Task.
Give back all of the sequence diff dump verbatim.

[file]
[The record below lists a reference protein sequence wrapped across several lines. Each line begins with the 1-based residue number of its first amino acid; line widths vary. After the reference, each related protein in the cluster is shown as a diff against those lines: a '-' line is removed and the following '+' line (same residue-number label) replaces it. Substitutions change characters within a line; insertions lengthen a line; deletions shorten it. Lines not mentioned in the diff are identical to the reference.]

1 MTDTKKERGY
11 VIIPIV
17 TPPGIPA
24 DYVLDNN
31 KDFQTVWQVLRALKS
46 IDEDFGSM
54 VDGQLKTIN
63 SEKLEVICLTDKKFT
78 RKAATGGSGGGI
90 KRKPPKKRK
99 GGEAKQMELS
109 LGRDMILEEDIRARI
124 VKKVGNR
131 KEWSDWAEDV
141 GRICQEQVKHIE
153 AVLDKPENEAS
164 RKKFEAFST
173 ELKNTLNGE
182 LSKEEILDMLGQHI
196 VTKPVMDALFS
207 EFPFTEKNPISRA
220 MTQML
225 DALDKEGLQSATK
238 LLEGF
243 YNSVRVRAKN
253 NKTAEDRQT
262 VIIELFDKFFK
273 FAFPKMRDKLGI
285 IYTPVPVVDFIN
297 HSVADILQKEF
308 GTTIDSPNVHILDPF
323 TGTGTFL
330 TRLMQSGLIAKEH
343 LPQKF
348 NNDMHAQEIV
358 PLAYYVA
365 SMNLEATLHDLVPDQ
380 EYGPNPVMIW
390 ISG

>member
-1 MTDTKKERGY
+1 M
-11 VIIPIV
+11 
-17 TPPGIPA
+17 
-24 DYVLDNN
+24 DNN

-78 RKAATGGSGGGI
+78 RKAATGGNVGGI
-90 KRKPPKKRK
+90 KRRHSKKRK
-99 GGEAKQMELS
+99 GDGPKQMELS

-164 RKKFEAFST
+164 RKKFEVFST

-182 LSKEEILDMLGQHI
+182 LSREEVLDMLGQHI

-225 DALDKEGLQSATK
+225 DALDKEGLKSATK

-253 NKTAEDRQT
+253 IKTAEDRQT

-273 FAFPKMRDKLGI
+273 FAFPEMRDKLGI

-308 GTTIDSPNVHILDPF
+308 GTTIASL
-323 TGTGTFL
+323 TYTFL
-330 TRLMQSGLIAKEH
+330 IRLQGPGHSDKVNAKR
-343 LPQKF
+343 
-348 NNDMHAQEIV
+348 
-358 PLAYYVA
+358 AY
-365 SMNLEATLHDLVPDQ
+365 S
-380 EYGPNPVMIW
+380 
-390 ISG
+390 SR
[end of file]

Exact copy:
[The record below lists a reference protein sequence wrapped across several lines. Each line begins with the 1-based residue number of its first amino acid; line widths vary. After the reference, each related protein in the cluster is shown as a diff against those lines: a '-' line is removed and the following '+' line (same residue-number label) replaces it. Substitutions change characters within a line; insertions lengthen a line; deletions shorten it. Lines not mentioned in the diff are identical to the reference.]

1 MTDTKKERGY
11 VIIPIV
17 TPPGIPA
24 DYVLDNN
31 KDFQTVWQVLRALKS
46 IDEDFGSM
54 VDGQLKTIN
63 SEKLEVICLTDKKFT
78 RKAATGGSGGGI
90 KRKPPKKRK
99 GGEAKQMELS
109 LGRDMILEEDIRARI
124 VKKVGNR
131 KEWSDWAEDV
141 GRICQEQVKHIE
153 AVLDKPENEAS
164 RKKFEAFST
173 ELKNTLNGE
182 LSKEEILDMLGQHI
196 VTKPVMDALFS
207 EFPFTEKNPISRA
220 MTQML
225 DALDKEGLQSATK
238 LLEGF
243 YNSVRVRAKN
253 NKTAEDRQT
262 VIIELFDKFFK
273 FAFPKMRDKLGI
285 IYTPVPVVDFIN
297 HSVADILQKEF
308 GTTIDSPNVHILDPF
323 TGTGTFL
330 TRLMQSGLIAKEH
343 LPQKF
348 NNDMHAQEIV
358 PLAYYVA
365 SMNLEATLHDLVPDQ
380 EYGPNPVMIW
390 ISG

>member
-1 MTDTKKERGY
+1 M
-11 VIIPIV
+11 
-17 TPPGIPA
+17 
-24 DYVLDNN
+24 DNN

-78 RKAATGGSGGGI
+78 RKAATGGNVGGI
-90 KRKPPKKRK
+90 KRRHSKKRK
-99 GGEAKQMELS
+99 GDGPKQMELS

-164 RKKFEAFST
+164 RKKFEVFST

-182 LSKEEILDMLGQHI
+182 LSREEVLDMLGQHI

-225 DALDKEGLQSATK
+225 DALDKEGLKSATK

-253 NKTAEDRQT
+253 IKTAEDRQT

-273 FAFPKMRDKLGI
+273 FAFPEMRDKLGI

-308 GTTIDSPNVHILDPF
+308 GTTIASL
-323 TGTGTFL
+323 TYTFL
-330 TRLMQSGLIAKEH
+330 IRLQGPGHSDKVNAKR
-343 LPQKF
+343 
-348 NNDMHAQEIV
+348 
-358 PLAYYVA
+358 AY
-365 SMNLEATLHDLVPDQ
+365 S
-380 EYGPNPVMIW
+380 
-390 ISG
+390 SR